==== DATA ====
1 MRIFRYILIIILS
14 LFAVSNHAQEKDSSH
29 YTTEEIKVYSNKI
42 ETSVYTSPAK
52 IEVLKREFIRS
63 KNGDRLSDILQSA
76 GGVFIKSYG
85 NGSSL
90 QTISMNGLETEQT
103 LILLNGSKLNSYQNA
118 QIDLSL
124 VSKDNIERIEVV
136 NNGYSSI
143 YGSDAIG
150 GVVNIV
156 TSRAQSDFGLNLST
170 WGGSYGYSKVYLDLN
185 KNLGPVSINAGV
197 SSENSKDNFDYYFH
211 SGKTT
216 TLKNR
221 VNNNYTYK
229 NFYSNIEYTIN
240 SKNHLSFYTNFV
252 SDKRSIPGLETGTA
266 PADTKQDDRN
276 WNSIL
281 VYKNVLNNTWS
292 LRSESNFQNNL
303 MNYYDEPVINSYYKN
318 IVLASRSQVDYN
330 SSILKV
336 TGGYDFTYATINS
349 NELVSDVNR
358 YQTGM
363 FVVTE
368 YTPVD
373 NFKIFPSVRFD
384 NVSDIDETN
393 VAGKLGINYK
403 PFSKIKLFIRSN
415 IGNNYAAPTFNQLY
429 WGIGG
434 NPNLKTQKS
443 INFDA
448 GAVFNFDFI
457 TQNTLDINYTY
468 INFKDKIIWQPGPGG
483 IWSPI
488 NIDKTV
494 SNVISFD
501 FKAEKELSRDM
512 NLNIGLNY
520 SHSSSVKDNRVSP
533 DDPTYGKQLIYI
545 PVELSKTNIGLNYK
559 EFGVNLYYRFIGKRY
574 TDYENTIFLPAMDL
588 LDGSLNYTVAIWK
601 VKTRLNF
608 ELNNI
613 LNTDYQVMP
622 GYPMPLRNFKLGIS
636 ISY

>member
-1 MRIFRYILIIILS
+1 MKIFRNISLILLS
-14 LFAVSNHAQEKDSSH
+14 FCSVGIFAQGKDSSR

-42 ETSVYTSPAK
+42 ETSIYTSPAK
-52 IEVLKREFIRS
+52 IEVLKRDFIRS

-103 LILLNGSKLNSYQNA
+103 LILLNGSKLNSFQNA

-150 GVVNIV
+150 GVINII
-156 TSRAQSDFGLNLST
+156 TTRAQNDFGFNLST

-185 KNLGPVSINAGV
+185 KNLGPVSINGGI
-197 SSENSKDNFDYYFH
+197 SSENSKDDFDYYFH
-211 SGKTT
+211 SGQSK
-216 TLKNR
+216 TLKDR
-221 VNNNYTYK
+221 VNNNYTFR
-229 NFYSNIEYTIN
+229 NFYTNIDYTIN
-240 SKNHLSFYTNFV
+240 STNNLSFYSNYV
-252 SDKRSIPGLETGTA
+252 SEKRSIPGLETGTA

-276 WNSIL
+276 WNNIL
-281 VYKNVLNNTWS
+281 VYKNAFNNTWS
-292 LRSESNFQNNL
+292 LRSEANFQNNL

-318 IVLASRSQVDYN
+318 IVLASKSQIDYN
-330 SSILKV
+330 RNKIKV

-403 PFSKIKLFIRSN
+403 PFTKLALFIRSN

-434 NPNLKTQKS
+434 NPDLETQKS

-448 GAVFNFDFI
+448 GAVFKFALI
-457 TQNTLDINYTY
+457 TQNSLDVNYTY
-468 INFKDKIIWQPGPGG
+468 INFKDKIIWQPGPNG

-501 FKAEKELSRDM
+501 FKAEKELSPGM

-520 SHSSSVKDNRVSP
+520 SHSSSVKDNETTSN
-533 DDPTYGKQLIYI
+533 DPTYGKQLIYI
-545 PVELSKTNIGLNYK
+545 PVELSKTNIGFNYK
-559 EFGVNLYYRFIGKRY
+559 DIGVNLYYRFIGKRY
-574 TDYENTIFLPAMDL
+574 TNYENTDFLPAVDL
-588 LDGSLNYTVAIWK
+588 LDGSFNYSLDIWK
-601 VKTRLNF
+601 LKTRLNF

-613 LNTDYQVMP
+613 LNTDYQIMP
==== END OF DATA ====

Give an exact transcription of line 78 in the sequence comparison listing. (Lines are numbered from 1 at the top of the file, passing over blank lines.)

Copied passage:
-156 TSRAQSDFGLNLST